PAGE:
0.052

0.048

0.044

0.04

40

20

0

110

(a) By PIV

20

40

60

X (mm)

80

100

(b) By LDV

Tu

Tu

0.065

0.065

0.061

0.061

0.057

0.057

0.053

0.053

0.049

0.049

0.045

0.045

0.041

0.041

0.037

0.037

0.033

0.033

0.029

0.029

0.025

(a) With impeller side chambers

0.025

(b) Without impeller side chambers

Figure 8 shows the quantitative comparison of the turbulence intensity fields at the same positions as in Figure 5

among PIV, LDV, and CFD results. One can observe that the

agreement between the PIV and LDV results at all impeller

positions is generally good. CFD totally underestimates

the turbulence but predicts normally similar trends of the

turbulence distribution compared with the results by PIV

and LDV, except at the diuser inlet throat. The highest

turbulence intensity in the impeller region is observed near

the suction side produced by the leakage flow, except for the

radial station after r/R2 = 0.983 where the highest turbulence

intensity is caused by the high-turbulence region carried by

the impeller wake (Figure 6(b)). The impeller wake is very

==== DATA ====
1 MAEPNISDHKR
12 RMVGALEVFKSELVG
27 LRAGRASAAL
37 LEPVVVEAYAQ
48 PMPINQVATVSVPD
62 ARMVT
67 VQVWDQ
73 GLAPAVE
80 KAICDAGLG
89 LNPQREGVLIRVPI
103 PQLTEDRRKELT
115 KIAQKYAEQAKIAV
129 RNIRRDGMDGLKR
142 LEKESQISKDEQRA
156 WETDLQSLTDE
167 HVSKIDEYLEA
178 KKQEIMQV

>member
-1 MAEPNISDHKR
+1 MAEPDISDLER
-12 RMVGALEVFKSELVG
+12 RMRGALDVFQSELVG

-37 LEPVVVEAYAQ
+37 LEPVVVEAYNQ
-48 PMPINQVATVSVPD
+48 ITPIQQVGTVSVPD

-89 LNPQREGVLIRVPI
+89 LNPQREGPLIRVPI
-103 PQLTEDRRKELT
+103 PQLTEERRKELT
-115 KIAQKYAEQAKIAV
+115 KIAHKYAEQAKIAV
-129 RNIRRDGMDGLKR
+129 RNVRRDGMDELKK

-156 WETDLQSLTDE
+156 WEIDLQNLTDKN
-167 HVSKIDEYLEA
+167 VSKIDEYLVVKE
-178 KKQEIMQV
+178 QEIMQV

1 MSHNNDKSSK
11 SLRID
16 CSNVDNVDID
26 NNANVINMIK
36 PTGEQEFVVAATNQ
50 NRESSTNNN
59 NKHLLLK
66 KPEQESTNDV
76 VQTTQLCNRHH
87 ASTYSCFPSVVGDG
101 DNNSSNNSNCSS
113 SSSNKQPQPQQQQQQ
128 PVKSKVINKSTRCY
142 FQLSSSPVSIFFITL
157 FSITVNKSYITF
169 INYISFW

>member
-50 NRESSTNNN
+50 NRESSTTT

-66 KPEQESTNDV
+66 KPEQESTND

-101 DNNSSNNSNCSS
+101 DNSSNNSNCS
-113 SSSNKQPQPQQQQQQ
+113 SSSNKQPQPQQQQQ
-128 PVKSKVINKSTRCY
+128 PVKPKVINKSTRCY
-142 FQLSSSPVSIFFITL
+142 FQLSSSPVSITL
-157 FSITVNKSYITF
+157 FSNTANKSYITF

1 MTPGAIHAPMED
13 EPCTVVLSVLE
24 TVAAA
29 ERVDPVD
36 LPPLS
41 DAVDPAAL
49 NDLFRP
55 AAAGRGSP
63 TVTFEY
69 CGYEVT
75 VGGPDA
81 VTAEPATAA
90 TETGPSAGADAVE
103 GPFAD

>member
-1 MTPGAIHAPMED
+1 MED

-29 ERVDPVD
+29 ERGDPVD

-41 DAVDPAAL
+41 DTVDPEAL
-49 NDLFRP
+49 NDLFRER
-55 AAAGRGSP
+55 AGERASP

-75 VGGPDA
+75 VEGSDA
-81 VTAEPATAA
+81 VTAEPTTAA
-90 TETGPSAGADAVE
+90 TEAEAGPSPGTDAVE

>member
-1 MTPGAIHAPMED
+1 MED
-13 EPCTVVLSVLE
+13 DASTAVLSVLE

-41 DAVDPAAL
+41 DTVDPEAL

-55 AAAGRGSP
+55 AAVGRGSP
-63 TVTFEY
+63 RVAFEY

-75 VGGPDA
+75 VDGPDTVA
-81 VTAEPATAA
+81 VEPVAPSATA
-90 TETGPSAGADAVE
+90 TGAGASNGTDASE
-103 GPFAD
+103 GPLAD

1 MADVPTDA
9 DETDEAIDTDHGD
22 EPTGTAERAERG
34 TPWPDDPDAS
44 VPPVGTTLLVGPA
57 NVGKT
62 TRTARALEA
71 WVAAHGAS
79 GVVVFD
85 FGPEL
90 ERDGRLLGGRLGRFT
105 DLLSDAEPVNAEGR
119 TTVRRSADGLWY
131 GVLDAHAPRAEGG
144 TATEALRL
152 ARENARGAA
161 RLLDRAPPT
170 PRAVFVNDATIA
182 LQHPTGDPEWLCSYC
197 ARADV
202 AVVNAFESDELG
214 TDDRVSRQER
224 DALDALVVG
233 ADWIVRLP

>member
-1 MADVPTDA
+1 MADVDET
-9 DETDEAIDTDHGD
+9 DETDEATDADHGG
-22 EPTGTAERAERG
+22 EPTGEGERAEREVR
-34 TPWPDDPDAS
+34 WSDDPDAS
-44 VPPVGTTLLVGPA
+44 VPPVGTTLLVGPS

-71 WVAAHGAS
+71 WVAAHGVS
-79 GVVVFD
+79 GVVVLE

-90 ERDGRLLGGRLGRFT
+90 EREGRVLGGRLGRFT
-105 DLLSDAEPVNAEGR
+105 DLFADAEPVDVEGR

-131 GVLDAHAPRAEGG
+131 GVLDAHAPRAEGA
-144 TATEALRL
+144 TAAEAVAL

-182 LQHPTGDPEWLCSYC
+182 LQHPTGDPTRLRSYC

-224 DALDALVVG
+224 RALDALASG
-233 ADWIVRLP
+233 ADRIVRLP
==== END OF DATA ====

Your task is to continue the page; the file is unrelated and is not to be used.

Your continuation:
evident at r/R2 = 1.01 (Figure 8(h)), indicated by the highturbulence intensity (8.2% by LDV, 7.3% by PIV and 5.8%

by CFD, based on U2 ) very near the impeller suction side. In

the diuser region, PIV predicts a slightly higher magnitude

of turbulence than LDV at the inlet and outlet throats. A

possible reason for this is due to the reflection on the diuser

vanes in the PIV measurement, since the diuser channel is

the velocity field, which introduces some other uncertainties

in the velocity measurement, and the uncertainties are

included in the calculation of the turbulence intensity in the

data postprocessing. Both PIV and LDV predict higher Tu

near the suction side than near the pressure side at the inlet

throat of the diuser. However, CFD gives a reverse trend. At

the diuser outlet throat (Figure 8(j)), the high-turbulence

(about 7%) near the suction side is caused by the diuser

wake in the measurement results, and CFD again fails to

capture this.

The unsteady interaction is the strongest in the radial

gap region between the impeller and the diuser. Figure 9

shows comparisons of radial and circumferential velocity

distributions among the PIV, LDV, and PIV results in the

gap region. The comparison of absolute radial component

Cr (Figures 9(a) and 9(b)) shows a very good agreement

between LDV and CFD results, although CFD predicts

generally slightly higher values than LDV. However, PIV